The dramatic, emotional, or erratic personality disorders include the most well-known, due in no small part to their dramatization in movies and television. Most serial killers suffer from antisocial personality disorder (they are often referred to as psychopaths), as do many people in prison. People with antisocial personality disorder demonstrate a complete lack of regard for the rights of others, and will routinely violate those rights. The other personality disorders in this cluster involve various forms of unstable interpersonal relationships, excessive emotions, and a distorted self-image. Interestingly, this cluster appears to involve a significant gender factor, in that antisocial personality disorder is diagnosed more frequently in men, whereas the borderline and histrionic personality disorders are diagnosed more frequently in women.
Probably the least recognized group of personality disorders, among students and the general public are the anxious or fearful personality disorders. The first two, avoidant personality disorder and dependent personality disorder, both involve pervasive patterns of anxiety relating to interpersonal relationships. Finally, obsessive-compulsive personality disorder involves a pervasive preoccupation with neatness, perfectionism, and interpersonal control.
Although the DSM-IV-TR made a point of adding cultural context to the definition of personality disorders, it wasn’t until the publication of the DSM-V that much was said in the manual about culture. Not only is there limited research regarding the influence of culture on personality disorders, there is likewise only limited research on cultural influences on normal personality. The notable exception to this may be the well-known research on fundamental differences between individualistic vs. collectivist cultures, which are generally associated with Western vs. Eastern approaches to life. There are also fundamental religious associations that match these basic distinctions, since Western cultures are typically associated with the Abrahamic religions (Judaism, Christianity, and Islam), whereas Eastern cultures are typically associated with Yoga, Buddhism, Taoism, etc.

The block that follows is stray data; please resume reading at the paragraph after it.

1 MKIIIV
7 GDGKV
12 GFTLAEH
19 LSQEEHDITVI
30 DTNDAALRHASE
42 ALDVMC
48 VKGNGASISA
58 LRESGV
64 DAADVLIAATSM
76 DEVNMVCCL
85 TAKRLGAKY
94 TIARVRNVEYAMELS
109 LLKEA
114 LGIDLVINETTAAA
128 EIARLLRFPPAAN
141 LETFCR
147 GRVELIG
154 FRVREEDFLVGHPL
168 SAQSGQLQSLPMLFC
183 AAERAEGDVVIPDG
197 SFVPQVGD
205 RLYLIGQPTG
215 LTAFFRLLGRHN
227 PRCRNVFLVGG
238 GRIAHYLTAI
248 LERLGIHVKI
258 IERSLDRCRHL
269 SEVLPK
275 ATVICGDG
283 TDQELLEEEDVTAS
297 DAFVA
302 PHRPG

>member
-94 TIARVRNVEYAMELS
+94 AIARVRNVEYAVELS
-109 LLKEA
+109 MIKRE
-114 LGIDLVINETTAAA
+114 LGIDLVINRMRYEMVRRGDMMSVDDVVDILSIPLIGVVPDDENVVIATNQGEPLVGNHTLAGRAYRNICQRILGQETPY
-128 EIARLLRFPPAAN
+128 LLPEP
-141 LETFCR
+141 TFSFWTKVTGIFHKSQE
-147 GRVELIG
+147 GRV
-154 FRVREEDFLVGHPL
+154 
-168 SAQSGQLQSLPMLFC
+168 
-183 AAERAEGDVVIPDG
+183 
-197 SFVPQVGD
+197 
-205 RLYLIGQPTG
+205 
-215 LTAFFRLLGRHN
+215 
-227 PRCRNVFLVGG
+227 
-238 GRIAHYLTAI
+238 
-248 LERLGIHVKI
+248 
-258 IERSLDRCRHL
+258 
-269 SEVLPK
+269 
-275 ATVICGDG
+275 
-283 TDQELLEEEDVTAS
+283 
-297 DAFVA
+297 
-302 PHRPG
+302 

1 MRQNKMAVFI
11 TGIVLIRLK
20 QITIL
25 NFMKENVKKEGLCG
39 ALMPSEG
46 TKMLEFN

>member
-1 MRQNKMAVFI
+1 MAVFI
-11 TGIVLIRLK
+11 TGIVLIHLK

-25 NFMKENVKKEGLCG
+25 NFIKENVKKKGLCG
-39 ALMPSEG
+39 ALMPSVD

Discussion Question: What sort of impression do you have of people with personality disorders (it’s OK to consider things you have seen on television and in movies)? Is this what you think of when you typically think of mental illness or psychological disorders?
An Alternative Perspective on Categorizing Personality Disorders
Theodore Millon has presented a different perspective on the categorization of personality disorders based upon an evolutionary model of personality development. In this model, personality is seen within the same context as any other factor contributing to the evolutionary survival of a species (and, therefore, individuals representing that species). As with other species, humans need to succeed in four areas: existence (a person must continue to live as an individual), adaptation (if the species cannot adapt it will become extinct), replication (individuals can “survive” over time by having offspring), and abstraction (the ability to plan and make good choices). According to Millon, we can now describe four polarities on which the personality develops to accommodate these evolutionary needs: the pleasure-pain polarity (existence), the active-passive polarity (adaptation), the self-other polarity (replication), and the thinking-feeling polarity (abstraction). Personality disorders can be viewed as adaptive forms of development under abnormal conditions, and they can be classified in accordance with these four dimensions (as opposed to the three clusters proposed in the DSM system). Millon cautions, however, that the complexity of individual personality and the developmental processes involved make it difficult to define in any simple terms how the development of anyone’s individual personality might have occurred (Millon, 1996; Millon & Grossman, 2005).